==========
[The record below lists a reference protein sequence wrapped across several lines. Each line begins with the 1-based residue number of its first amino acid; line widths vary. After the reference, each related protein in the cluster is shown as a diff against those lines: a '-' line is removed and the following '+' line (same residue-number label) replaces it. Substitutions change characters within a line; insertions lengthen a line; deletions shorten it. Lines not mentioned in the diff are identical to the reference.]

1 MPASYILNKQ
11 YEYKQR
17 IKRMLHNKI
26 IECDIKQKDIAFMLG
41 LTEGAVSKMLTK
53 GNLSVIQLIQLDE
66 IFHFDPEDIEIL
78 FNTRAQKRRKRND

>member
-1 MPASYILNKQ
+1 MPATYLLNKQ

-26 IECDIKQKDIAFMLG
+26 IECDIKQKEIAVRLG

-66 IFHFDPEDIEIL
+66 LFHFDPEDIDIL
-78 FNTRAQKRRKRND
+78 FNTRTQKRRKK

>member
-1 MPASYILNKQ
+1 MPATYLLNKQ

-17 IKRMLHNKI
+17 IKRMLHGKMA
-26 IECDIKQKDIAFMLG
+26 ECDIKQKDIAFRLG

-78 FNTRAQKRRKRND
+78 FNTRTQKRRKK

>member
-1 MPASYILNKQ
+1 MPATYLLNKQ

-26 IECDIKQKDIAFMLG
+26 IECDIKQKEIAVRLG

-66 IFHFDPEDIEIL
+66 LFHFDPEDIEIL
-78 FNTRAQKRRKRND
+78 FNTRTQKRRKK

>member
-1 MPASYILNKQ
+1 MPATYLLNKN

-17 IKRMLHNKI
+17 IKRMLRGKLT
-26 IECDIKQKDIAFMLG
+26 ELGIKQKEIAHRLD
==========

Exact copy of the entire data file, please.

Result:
[The record below lists a reference protein sequence wrapped across several lines. Each line begins with the 1-based residue number of its first amino acid; line widths vary. After the reference, each related protein in the cluster is shown as a diff against those lines: a '-' line is removed and the following '+' line (same residue-number label) replaces it. Substitutions change characters within a line; insertions lengthen a line; deletions shorten it. Lines not mentioned in the diff are identical to the reference.]

1 MPASYILNKQ
11 YEYKQR
17 IKRMLHNKI
26 IECDIKQKDIAFMLG
41 LTEGAVSKMLTK
53 GNLSVIQLIQLDE
66 IFHFDPEDIEIL
78 FNTRAQKRRKRND

>member
-1 MPASYILNKQ
+1 MPATYLLNKQ

-26 IECDIKQKDIAFMLG
+26 IECDIKQKEIAVRLG

-66 IFHFDPEDIEIL
+66 LFHFDPEDIDIL
-78 FNTRAQKRRKRND
+78 FNTRTQKRRKK

>member
-1 MPASYILNKQ
+1 MPATYLLNKQ

-17 IKRMLHNKI
+17 IKRMLHGKMA
-26 IECDIKQKDIAFMLG
+26 ECDIKQKDIAFRLG

-78 FNTRAQKRRKRND
+78 FNTRTQKRRKK

>member
-1 MPASYILNKQ
+1 MPATYLLNKQ

-26 IECDIKQKDIAFMLG
+26 IECDIKQKEIAVRLG

-66 IFHFDPEDIEIL
+66 LFHFDPEDIEIL
-78 FNTRAQKRRKRND
+78 FNTRTQKRRKK

>member
-1 MPASYILNKQ
+1 MPATYLLNKN

-17 IKRMLHNKI
+17 IKRMLRGKLT
-26 IECDIKQKDIAFMLG
+26 ELGIKQKEIAHRLD